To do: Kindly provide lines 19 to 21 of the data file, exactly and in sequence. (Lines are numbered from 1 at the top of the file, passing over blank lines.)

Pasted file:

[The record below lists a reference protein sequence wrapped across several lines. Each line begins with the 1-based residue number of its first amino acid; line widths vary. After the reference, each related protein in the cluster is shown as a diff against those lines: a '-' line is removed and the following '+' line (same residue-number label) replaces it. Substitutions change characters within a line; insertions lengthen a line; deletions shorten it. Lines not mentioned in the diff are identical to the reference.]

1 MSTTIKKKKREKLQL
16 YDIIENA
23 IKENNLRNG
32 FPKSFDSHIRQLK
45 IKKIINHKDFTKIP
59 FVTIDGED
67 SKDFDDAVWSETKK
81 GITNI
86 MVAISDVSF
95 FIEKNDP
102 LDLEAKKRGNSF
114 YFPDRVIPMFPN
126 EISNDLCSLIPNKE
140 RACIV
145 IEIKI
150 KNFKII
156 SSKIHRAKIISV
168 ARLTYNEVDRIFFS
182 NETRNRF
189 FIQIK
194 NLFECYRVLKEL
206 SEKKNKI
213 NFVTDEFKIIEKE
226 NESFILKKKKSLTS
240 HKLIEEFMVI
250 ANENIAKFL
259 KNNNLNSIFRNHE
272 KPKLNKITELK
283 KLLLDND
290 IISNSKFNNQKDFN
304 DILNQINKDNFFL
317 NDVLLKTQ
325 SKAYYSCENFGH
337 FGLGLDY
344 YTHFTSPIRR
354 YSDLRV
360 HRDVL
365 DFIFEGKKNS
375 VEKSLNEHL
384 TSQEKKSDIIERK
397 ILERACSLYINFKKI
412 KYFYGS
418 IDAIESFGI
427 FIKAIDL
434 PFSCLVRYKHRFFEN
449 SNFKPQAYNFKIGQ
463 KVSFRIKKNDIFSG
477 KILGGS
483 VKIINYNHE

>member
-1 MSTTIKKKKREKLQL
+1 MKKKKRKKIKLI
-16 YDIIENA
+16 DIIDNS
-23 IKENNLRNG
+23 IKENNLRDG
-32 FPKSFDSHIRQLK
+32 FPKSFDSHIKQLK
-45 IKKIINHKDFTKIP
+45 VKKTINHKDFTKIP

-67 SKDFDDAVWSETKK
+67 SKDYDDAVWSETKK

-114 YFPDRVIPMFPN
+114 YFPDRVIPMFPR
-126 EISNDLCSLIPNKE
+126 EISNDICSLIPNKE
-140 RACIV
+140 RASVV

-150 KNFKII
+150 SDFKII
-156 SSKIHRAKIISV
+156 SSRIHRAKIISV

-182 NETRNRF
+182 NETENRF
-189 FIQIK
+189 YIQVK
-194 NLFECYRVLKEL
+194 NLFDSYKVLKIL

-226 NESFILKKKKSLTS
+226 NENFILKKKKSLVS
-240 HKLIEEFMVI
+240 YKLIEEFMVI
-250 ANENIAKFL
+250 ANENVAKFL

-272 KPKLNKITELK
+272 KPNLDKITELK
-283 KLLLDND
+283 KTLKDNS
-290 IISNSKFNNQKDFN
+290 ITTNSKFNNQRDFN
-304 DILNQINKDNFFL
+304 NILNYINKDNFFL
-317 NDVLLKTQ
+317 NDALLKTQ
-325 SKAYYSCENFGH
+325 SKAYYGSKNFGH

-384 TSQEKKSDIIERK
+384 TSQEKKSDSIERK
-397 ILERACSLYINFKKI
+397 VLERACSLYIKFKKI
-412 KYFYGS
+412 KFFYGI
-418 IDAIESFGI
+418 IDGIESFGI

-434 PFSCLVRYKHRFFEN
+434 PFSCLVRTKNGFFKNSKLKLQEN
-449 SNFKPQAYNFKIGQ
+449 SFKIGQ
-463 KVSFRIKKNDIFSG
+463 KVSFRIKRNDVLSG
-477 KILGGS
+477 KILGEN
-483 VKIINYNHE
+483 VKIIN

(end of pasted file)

168 ARLTYNEVDRIFFS
182 NETRNRF
189 FIQIK